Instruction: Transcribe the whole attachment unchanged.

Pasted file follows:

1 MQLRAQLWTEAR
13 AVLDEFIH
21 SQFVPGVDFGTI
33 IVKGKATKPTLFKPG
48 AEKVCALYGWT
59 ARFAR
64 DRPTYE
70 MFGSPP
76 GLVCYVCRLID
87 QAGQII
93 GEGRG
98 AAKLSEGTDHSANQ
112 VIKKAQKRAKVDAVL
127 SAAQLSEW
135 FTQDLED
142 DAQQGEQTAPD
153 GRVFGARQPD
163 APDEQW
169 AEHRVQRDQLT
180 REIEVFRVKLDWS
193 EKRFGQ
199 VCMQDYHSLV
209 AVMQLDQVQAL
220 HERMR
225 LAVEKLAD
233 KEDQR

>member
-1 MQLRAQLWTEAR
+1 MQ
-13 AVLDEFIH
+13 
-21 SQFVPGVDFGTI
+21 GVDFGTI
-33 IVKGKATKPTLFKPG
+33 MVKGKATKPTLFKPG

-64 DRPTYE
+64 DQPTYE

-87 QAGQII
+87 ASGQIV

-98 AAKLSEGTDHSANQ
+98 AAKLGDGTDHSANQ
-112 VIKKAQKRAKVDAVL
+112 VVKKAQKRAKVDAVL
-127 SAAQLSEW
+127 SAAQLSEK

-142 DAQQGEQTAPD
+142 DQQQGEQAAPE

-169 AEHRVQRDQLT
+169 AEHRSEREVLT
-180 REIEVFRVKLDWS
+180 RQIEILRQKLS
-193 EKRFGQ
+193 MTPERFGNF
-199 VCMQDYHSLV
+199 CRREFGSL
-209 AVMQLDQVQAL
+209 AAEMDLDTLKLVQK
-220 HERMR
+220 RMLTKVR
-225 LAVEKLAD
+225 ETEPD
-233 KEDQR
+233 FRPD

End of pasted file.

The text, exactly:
1 MQLRAQLWTEAR
13 AVLDEFIH
21 SQFVPGVDFGTI
33 IVKGKATKPTLFKPG
48 AEKVCALYGWT
59 ARFAR
64 DRPTYE
70 MFGSPP
76 GLVCYVCRLID
87 QAGQII
93 GEGRG
98 AAKLSEGTDHSANQ
112 VIKKAQKRAKVDAVL
127 SAAQLSEW
135 FTQDLED
142 DAQQGEQTAPD
153 GRVFGARQPD
163 APDEQW
169 AEHRVQRDQLT
180 REIEVFRVKLDWS
193 EKRFGQ
199 VCMQDYHSLV
209 AVMQLDQVQAL
220 HERMR
225 LAVEKLAD
233 KEDQR

>member
-1 MQLRAQLWTEAR
+1 MQ
-13 AVLDEFIH
+13 
-21 SQFVPGVDFGTI
+21 GVDFGTI
-33 IVKGKATKPTLFKPG
+33 MVKGKATKPTLFKPG

-64 DRPTYE
+64 DQPTYE

-87 QAGQII
+87 ASGQIV

-98 AAKLSEGTDHSANQ
+98 AAKLGDGTDHSANQ
-112 VIKKAQKRAKVDAVL
+112 VVKKAQKRAKVDAVL
-127 SAAQLSEW
+127 SAAQLSEK

-142 DAQQGEQTAPD
+142 DQQQGEQAAPE

-169 AEHRVQRDQLT
+169 AEHRSEREVLT
-180 REIEVFRVKLDWS
+180 RQIEILRQKLS
-193 EKRFGQ
+193 MTPERFGNF
-199 VCMQDYHSLV
+199 CRREFGSL
-209 AVMQLDQVQAL
+209 AAEMDLDTLKLVQK
-220 HERMR
+220 RMLTKVR
-225 LAVEKLAD
+225 ETEPD
-233 KEDQR
+233 FRPD